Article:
Otters are cute, cuddly critters, right? Well, research by Z. Jack Tseng, assistant professor in the Department of Pathology and Anatomical Sciences, shows that might not always have been the case. Six million years ago, a gigantic otter named Siamogale melilutra roamed the wetlands of southwest China and was likely one of the top predators of its time.
Sizewise, Siamogale was roughly proportional to today’s gray wolf, and its jaws were similarly large. When Tseng and his research team analyzed the jaws of 10 living species of otters, they found that the larger the otter, the weaker the jaw. They assumed that Siamogale would follow this pattern—but it didn’t.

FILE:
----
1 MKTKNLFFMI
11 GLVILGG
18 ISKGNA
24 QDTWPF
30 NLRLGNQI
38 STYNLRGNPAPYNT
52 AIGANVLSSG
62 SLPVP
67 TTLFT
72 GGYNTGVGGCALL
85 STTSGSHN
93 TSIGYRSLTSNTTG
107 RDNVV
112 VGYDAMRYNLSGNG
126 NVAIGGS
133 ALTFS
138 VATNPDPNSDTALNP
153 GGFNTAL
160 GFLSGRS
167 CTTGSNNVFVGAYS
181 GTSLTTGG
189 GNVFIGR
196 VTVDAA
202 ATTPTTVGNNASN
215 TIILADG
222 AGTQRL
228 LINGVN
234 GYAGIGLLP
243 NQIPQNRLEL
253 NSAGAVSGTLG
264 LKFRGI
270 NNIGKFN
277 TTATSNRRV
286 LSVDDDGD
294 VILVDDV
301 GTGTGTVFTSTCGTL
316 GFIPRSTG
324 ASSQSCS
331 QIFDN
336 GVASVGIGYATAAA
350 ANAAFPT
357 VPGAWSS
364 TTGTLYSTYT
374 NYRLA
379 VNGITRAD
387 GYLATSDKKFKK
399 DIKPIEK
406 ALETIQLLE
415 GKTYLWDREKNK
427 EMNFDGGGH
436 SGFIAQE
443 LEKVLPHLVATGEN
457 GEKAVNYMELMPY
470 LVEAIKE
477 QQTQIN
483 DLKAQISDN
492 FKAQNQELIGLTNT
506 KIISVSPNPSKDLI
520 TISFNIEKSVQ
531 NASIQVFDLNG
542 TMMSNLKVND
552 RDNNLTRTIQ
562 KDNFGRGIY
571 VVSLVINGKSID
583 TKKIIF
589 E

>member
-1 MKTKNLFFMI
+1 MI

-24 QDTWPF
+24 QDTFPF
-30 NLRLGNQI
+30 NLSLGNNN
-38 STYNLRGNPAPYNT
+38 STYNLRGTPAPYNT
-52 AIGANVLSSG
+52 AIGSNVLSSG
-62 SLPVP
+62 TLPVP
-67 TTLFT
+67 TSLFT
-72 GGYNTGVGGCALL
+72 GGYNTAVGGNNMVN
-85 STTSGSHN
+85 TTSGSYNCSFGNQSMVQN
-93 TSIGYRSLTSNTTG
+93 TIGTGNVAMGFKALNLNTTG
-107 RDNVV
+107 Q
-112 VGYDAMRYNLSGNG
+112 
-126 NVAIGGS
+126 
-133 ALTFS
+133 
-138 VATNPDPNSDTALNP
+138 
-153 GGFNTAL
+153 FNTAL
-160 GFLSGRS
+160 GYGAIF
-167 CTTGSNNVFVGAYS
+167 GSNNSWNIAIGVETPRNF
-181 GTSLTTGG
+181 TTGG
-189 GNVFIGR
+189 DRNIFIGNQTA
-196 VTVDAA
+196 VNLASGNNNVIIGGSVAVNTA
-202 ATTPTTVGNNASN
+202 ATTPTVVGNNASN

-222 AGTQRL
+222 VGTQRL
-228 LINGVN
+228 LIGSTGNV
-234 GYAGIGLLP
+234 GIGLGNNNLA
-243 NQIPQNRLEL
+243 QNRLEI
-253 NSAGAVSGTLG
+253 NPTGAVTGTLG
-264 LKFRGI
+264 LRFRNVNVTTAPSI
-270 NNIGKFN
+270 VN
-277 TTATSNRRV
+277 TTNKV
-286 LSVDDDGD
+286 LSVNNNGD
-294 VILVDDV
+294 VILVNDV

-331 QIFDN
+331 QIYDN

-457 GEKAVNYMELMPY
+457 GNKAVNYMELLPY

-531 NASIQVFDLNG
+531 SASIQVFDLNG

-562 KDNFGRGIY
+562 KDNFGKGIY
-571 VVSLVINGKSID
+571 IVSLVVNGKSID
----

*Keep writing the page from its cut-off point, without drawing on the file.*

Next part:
These computer-generated models* show the relative strain (indicated in red) put on the jaws of the giant river otter vs. those of Siamogale during biting. The latter’s jaws were six times sturdier than Tseng expected, indicating a formidable bite— which, together with the animal’s size, would have made it a fearsome hunter.